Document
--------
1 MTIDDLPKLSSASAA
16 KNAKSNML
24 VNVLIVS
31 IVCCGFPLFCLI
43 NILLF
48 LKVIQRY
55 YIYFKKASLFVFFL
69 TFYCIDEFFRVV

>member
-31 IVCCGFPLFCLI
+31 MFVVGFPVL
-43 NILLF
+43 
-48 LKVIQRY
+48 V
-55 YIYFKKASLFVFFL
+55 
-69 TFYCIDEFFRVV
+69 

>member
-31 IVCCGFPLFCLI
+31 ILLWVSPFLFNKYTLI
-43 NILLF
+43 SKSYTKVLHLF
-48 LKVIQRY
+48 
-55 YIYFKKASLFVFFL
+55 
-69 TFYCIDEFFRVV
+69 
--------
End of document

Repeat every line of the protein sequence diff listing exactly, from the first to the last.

1 MTIDDLPKLSSASAA
16 KNAKSNML
24 VNVLIVS
31 IVCCGFPLFCLI
43 NILLF
48 LKVIQRY
55 YIYFKKASLFVFFL
69 TFYCIDEFFRVV

>member
-31 IVCCGFPLFCLI
+31 MFVVGFPVL
-43 NILLF
+43 
-48 LKVIQRY
+48 V
-55 YIYFKKASLFVFFL
+55 
-69 TFYCIDEFFRVV
+69 

>member
-31 IVCCGFPLFCLI
+31 ILLWVSPFLFNKYTLI
-43 NILLF
+43 SKSYTKVLHLF
-48 LKVIQRY
+48 
-55 YIYFKKASLFVFFL
+55 
-69 TFYCIDEFFRVV
+69 